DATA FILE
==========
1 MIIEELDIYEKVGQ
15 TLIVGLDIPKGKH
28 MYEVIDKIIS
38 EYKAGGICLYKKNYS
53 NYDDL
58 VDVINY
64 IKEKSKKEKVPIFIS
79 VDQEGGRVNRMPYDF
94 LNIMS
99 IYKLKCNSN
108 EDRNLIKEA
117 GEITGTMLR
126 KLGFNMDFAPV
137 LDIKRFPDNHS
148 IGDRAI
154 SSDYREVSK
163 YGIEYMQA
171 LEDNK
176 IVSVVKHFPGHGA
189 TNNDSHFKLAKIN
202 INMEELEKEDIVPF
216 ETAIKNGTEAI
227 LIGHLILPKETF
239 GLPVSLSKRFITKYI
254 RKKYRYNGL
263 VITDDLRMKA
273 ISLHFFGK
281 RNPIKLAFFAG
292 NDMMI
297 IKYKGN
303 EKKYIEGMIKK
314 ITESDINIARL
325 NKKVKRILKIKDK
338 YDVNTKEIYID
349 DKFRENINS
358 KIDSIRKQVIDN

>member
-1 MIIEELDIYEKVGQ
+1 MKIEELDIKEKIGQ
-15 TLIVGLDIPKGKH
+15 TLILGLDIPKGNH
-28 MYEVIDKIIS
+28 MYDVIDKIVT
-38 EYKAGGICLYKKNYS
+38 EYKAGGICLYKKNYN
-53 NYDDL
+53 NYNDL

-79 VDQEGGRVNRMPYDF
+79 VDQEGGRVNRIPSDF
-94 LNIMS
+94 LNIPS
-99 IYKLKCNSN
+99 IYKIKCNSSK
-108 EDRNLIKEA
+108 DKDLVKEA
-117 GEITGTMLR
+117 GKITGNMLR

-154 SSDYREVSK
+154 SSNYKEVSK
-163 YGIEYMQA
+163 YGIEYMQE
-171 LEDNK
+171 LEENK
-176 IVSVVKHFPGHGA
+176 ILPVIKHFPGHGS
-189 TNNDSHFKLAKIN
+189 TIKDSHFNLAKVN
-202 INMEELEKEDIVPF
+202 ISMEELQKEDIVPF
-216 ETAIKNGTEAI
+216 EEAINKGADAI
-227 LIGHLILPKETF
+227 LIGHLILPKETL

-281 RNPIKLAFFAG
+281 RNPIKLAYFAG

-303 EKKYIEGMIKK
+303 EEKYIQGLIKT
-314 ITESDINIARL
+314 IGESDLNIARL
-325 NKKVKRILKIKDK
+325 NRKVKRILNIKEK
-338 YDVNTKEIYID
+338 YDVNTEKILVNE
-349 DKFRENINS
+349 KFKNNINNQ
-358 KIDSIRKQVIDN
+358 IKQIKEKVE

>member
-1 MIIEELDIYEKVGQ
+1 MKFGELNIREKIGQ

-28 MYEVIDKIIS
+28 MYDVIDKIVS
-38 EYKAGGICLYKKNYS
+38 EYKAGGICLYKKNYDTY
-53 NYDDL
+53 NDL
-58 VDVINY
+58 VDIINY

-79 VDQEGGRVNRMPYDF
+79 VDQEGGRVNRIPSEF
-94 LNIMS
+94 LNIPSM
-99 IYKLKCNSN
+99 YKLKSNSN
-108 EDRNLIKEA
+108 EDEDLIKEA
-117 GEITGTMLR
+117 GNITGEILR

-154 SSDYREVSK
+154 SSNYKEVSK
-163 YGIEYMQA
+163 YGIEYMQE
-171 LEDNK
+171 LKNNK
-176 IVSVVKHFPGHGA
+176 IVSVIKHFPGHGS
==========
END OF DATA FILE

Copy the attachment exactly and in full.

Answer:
1 MIIEELDIYEKVGQ
15 TLIVGLDIPKGKH
28 MYEVIDKIIS
38 EYKAGGICLYKKNYS
53 NYDDL
58 VDVINY
64 IKEKSKKEKVPIFIS
79 VDQEGGRVNRMPYDF
94 LNIMS
99 IYKLKCNSN
108 EDRNLIKEA
117 GEITGTMLR
126 KLGFNMDFAPV
137 LDIKRFPDNHS
148 IGDRAI
154 SSDYREVSK
163 YGIEYMQA
171 LEDNK
176 IVSVVKHFPGHGA
189 TNNDSHFKLAKIN
202 INMEELEKEDIVPF
216 ETAIKNGTEAI
227 LIGHLILPKETF
239 GLPVSLSKRFITKYI
254 RKKYRYNGL
263 VITDDLRMKA
273 ISLHFFGK
281 RNPIKLAFFAG
292 NDMMI
297 IKYKGN
303 EKKYIEGMIKK
314 ITESDINIARL
325 NKKVKRILKIKDK
338 YDVNTKEIYID
349 DKFRENINS
358 KIDSIRKQVIDN

>member
-1 MIIEELDIYEKVGQ
+1 MKIEELDIKEKIGQ
-15 TLIVGLDIPKGKH
+15 TLILGLDIPKGNH
-28 MYEVIDKIIS
+28 MYDVIDKIVT
-38 EYKAGGICLYKKNYS
+38 EYKAGGICLYKKNYN
-53 NYDDL
+53 NYNDL

-79 VDQEGGRVNRMPYDF
+79 VDQEGGRVNRIPSDF
-94 LNIMS
+94 LNIPS
-99 IYKLKCNSN
+99 IYKIKCNSSK
-108 EDRNLIKEA
+108 DKDLVKEA
-117 GEITGTMLR
+117 GKITGNMLR

-154 SSDYREVSK
+154 SSNYKEVSK
-163 YGIEYMQA
+163 YGIEYMQE
-171 LEDNK
+171 LEENK
-176 IVSVVKHFPGHGA
+176 ILPVIKHFPGHGS
-189 TNNDSHFKLAKIN
+189 TIKDSHFNLAKVN
-202 INMEELEKEDIVPF
+202 ISMEELQKEDIVPF
-216 ETAIKNGTEAI
+216 EEAINKGADAI
-227 LIGHLILPKETF
+227 LIGHLILPKETL

-281 RNPIKLAFFAG
+281 RNPIKLAYFAG

-303 EKKYIEGMIKK
+303 EEKYIQGLIKT
-314 ITESDINIARL
+314 IGESDLNIARL
-325 NKKVKRILKIKDK
+325 NRKVKRILNIKEK
-338 YDVNTKEIYID
+338 YDVNTEKILVNE
-349 DKFRENINS
+349 KFKNNINNQ
-358 KIDSIRKQVIDN
+358 IKQIKEKVE

>member
-1 MIIEELDIYEKVGQ
+1 MKFGELNIREKIGQ

-28 MYEVIDKIIS
+28 MYDVIDKIVS
-38 EYKAGGICLYKKNYS
+38 EYKAGGICLYKKNYDTY
-53 NYDDL
+53 NDL
-58 VDVINY
+58 VDIINY

-79 VDQEGGRVNRMPYDF
+79 VDQEGGRVNRIPSEF
-94 LNIMS
+94 LNIPSM
-99 IYKLKCNSN
+99 YKLKSNSN
-108 EDRNLIKEA
+108 EDEDLIKEA
-117 GEITGTMLR
+117 GNITGEILR

-154 SSDYREVSK
+154 SSNYKEVSK
-163 YGIEYMQA
+163 YGIEYMQE
-171 LEDNK
+171 LKNNK
-176 IVSVVKHFPGHGA
+176 IVSVIKHFPGHGS